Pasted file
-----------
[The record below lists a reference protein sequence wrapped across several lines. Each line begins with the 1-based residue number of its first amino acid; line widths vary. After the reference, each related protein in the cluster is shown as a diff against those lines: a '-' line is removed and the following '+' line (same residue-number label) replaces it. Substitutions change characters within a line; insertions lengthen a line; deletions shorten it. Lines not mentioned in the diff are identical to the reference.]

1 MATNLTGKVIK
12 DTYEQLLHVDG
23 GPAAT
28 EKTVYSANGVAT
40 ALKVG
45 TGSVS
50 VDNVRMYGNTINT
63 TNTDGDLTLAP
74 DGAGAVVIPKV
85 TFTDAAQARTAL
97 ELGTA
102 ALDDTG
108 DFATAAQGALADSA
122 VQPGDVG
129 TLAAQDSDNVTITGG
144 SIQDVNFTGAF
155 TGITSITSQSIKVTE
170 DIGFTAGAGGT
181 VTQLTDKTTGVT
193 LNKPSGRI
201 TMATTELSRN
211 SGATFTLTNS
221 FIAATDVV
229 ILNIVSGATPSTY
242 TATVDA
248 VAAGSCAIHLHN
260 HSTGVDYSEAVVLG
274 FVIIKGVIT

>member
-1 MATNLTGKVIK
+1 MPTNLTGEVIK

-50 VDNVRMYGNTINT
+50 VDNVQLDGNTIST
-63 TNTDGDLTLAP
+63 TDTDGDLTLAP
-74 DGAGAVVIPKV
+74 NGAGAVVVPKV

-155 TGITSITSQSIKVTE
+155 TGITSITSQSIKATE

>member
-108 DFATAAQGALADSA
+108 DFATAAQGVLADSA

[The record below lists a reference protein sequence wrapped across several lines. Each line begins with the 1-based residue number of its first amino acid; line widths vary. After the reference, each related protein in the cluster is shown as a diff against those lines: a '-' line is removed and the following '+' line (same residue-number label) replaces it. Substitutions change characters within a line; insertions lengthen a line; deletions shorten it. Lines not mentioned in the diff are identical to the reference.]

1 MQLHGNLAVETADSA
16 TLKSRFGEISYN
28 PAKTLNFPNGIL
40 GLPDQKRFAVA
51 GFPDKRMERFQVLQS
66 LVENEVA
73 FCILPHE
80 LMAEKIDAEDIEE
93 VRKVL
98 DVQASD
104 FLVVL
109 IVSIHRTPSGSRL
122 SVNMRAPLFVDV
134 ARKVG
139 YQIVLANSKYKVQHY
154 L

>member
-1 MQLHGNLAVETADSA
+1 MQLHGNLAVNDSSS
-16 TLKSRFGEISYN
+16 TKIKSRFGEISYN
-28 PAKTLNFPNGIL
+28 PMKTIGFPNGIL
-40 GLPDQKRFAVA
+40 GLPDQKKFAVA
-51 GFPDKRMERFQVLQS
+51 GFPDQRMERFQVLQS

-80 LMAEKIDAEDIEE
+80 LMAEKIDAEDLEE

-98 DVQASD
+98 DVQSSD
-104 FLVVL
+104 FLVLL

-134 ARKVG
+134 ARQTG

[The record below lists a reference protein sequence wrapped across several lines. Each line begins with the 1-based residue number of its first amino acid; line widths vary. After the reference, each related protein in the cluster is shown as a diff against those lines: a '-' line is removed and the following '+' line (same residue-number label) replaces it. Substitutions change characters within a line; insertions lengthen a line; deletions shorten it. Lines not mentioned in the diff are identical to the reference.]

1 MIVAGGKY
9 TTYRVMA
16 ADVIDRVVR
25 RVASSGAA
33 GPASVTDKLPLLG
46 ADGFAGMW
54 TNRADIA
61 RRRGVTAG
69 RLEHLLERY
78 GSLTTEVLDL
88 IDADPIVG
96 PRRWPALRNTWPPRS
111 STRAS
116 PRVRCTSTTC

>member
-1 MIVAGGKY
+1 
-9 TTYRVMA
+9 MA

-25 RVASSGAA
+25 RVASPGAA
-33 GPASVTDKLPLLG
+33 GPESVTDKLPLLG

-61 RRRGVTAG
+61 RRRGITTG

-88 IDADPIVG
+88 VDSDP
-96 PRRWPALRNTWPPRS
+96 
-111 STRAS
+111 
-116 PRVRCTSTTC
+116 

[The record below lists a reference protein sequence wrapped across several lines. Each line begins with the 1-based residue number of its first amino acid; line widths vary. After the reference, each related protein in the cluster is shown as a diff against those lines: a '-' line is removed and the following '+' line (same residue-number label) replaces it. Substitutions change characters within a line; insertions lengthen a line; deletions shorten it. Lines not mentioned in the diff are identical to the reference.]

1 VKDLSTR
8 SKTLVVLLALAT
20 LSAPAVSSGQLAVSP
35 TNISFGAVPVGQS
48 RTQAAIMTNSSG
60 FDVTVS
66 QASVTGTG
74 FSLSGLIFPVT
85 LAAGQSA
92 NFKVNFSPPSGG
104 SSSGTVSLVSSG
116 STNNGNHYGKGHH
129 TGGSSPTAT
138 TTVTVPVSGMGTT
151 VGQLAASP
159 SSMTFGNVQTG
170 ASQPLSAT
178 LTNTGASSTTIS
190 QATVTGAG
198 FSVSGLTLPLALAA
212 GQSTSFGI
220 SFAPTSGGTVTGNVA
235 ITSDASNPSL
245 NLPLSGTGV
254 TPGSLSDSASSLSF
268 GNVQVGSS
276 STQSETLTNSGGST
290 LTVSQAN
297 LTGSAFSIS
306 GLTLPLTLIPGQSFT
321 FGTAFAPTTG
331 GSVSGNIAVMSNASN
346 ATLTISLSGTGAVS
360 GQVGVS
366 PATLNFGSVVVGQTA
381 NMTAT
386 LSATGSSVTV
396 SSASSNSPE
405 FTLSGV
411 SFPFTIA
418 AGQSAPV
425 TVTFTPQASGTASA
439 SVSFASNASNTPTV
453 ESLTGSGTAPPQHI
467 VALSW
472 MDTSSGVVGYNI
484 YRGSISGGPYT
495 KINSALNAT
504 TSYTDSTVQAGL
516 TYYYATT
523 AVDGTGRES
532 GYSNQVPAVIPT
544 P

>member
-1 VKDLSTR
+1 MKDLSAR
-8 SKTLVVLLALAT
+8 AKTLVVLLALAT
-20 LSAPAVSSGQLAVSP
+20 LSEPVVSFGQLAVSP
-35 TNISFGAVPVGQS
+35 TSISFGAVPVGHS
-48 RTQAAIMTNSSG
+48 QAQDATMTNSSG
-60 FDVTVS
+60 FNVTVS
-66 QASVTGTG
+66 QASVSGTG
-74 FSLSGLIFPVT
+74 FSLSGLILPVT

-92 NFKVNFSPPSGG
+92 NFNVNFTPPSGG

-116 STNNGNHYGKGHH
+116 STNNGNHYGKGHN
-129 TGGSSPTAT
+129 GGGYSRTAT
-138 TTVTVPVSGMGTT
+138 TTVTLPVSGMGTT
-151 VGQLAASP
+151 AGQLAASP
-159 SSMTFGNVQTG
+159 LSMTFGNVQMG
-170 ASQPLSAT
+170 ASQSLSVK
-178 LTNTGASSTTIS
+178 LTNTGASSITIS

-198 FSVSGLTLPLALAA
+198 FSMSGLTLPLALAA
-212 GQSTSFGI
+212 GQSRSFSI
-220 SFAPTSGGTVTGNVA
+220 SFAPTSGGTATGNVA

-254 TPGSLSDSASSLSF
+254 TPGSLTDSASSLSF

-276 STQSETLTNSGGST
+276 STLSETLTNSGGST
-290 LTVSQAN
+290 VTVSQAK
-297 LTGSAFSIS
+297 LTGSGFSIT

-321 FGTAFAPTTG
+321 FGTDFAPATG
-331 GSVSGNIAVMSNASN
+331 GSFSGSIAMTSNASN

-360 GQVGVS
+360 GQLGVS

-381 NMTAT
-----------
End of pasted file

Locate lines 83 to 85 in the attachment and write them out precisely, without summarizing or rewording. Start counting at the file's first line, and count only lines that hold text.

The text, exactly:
16 ADVIDRVVR
25 RVASSGAA
33 GPASVTDKLPLLG